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It's Not About Us; It's About Them?

October 16, 2009

hospital.jpegHad an unusual performance experience yesterday which threw up some thoughts about the nature of the exchange that happens between performers and audiences. I was part of a small group of singers drafted under the auspices of a current member of the University of California at San Francisco medical faculty to perform songs for patients on the wards of the university cancer center. I jumped at the chance to sing with this group because I have been interested for a while in the efficacy of arts programs in hospitals and heard great things about the uplifting effect that singing can have on the spirits of people in poor health.

We spent a couple of hours in the afternoon wedged first in the corner of a waiting room and second in a small lounge area where we performed a selection of a cappella songs -- madrigals, show tunes and standards mostly.

What was strange about the experience from a performer's perspective was how seemingly disinterested or even absent our target audience was. In the waiting room, the listeners were all lined up against a wall wearing protective face masks. Hardly any of them looked our way and no one applauded. When we were done, we just shuffled out without a word. Everyone in the room stared blankly ahead of them. We did get an appreciative nod from one or two nearby staffers though. I was happy to sing, but I couldn't help wondering if the patients would much rather we hadn't been there interrupting their peace. After all, we were intruders; they couldn't leave the room. The situation in the coffee lounge was possibly even weirder. The nurse seemed happy to see us and said she'd send word around. But for the first 15 minutes of our set no one came so we sang for ourselves. Eventually three people turned up but none of them were patients. I think one was a nurse and the other two, visiting relatives of a patient. They seemed to enjoy the music. But, again, these were not the people we had been drafted in to perform for.

Now, I don't mean to sound like all I care about is audience attention. But it does seem a little odd to rehearse for weeks within the framework of an organized hospital arts program only to fail to connect in any way with the target audience. Perhaps patients who heard our singing down the hallway did get something (hopefully positive) out of the music. Maybe the fact that we showed up is all that matters. It's not about us, after all; it's about them. On the other hand, might our efforts be more useful to the hospital if we actually got to sing in front of patients, preferably ones who knew we were coming and wanted to hear us?

I'm going back to UCSF next Tuesday. I hear from our industrious and dedicated music director, Debbie, that every performance that the group has undertaken so far at the hospital is different. (I was in Los Angeles for the first few outings, so yesterday was my debut as part of the ensemble.) So maybe next time we'll have a genuine audience. But here's a question: Is it enough simply to show up and sing on a cancer ward? Or is the exercise pointless if your target audience is seemingly disinterested or completely absent?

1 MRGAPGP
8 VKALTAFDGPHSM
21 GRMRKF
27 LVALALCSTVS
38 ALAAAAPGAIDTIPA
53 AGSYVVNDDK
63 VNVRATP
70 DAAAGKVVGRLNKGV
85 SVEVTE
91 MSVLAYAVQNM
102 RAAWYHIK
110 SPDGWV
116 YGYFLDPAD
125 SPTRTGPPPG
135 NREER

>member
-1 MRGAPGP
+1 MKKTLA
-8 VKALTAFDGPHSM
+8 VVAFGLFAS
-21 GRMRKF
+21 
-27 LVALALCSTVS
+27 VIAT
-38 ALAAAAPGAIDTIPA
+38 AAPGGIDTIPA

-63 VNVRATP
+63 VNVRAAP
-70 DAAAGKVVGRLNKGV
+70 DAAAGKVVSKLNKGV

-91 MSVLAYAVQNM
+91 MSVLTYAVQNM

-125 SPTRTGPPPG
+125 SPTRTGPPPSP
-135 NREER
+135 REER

3 Comments:

  • its true that sometime orgs more hungry for programming then the populations they serve, but I'm sure the people you were performing for enjoyed your show, if only for the distraction and disruption of routine.

    I booked my improv troupe Crisis Hopkins at a nursing home recently thinking it would be a good show experience for us, no marketing necessary, etc.

    The audience was 100% wheelchair bound, average age 80. Midway through Cassidy Brown asked for a suggestion of an emotion for us to launch a scene.After about 20 seconds of prodding, we heard from the back, in a tiny voice: "I wish I hadn't come to this."

    Cass immediately picked it up: "Regret. THANK YOU!"

    but the staff did enjoy it, and we did get positive feedback from the residents. And I'd definitely do it again. An unforgettable experience, and it also gave me a pretty good story.

    By Blogger Sam, At October 16, 2009 at 11:23 AM  

  • love this anecdote, sam. "regret" in particular made me smile. of course it's worth doing this stuff.

    By Blogger Chloe Veltman, At October 16, 2009 at 11:31 AM  

  • Great story, Sam.

    As for the cancer ward, I wonder how long this program has been active there? I wonder if, next time the group performs, there might not be more interest and audience. It may be that people down the hall heard you, and when they hear you are coming back, will be more interested or eager to come out of their rooms for the full experience.

    or maybe not. As you say, it's hard to tell. It may be something that based on research at other locations, looked good on paper but lacks the interest of the patients and the proper coordination of the staff to be meaningful. I encourage the group to try it a few more times before exploring other options.

    By Blogger Dan Wilson, At October 16, 2009 at 11:32 AM  

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